‘Out of date’ fertility laws should be reformed, say lawyers
Britain’s fertility laws desperately need reform because they have failed to keep pace with “social realities”, specialists argue.
A survey at the Fertility Show conference in London found the overwhelming view that the legislative landscape in the UK was so confusing that the vast majority of those considering surrogacy would look to overseas agencies.
Most of those considering going abroad were unaware of the lack of international treaties or agreements between the UK and other countries, it found.
Lawyers called for parliament to tidy up the legislative position at home. “The UK fertility and surrogacy laws are a mess and consistently fail to keep up with social realities,” Lois Langton, a partner at Howard Kennedy, the London law firm that carried out the research, said.
“It is particularly worrying that 42 per cent of those people we asked do not know who the legal parent of a child born via fertility treatment, whether through a licensed clinic or otherwise, would be. That can cause real problems for the child, the birth mother, her partner — if she has one — and the intended parents.
“Reform is most definitely needed to address our out-of-date laws which are simply not fit for purpose.”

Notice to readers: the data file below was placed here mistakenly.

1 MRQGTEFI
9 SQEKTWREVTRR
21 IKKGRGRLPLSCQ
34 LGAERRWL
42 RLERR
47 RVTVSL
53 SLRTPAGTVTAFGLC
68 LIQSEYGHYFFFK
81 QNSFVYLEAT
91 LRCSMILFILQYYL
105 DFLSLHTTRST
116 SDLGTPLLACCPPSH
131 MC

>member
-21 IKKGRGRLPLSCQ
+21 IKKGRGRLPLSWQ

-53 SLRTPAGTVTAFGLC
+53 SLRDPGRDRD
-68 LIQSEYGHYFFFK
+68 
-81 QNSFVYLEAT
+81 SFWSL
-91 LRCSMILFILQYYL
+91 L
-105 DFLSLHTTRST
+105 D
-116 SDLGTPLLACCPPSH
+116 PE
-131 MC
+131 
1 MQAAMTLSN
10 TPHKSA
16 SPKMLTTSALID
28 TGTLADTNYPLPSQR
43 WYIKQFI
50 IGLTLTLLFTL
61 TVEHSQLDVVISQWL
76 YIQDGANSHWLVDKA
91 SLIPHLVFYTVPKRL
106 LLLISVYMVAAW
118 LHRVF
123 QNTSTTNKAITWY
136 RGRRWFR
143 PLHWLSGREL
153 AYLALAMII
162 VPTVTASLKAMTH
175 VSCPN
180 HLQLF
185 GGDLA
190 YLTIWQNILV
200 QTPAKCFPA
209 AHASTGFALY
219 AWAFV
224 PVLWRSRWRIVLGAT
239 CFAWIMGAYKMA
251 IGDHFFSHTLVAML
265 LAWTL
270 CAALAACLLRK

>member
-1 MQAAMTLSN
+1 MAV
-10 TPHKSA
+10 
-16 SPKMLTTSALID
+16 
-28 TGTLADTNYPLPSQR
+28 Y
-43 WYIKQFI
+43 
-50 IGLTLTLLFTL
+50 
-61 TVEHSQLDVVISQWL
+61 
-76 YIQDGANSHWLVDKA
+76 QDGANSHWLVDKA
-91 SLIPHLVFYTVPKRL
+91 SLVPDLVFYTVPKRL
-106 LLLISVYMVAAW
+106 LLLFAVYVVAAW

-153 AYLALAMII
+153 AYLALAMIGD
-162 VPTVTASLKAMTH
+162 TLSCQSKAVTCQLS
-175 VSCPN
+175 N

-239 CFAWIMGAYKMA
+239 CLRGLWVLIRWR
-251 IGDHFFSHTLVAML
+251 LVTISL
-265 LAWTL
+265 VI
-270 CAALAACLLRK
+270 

Lawyers said that the most significant issue was that a surrogacy arrangement was not recognised as a binding agreement between the commissioning parents and the surrogate. Instead the arrangement is based on trust between those involved.
Britain, which still bans commercial surrogacy, is also falling behind other countries on the issue. US states such as California allow the practice provided that “reasonable expenses” are paid to the surrogate.
Langton said that the UK’s ban on commercial surrogacy “means that there are relatively few available surrogates in this country which forces couples to look overseas, often to countries where commercial surrogacy is permitted.
“Those couples are then faced with the problem that they have fallen foul of UK law by paying more than reasonable expenses. Whilst the courts here may well retrospectively sanction the payments, there can be no guarantee that this will happen.”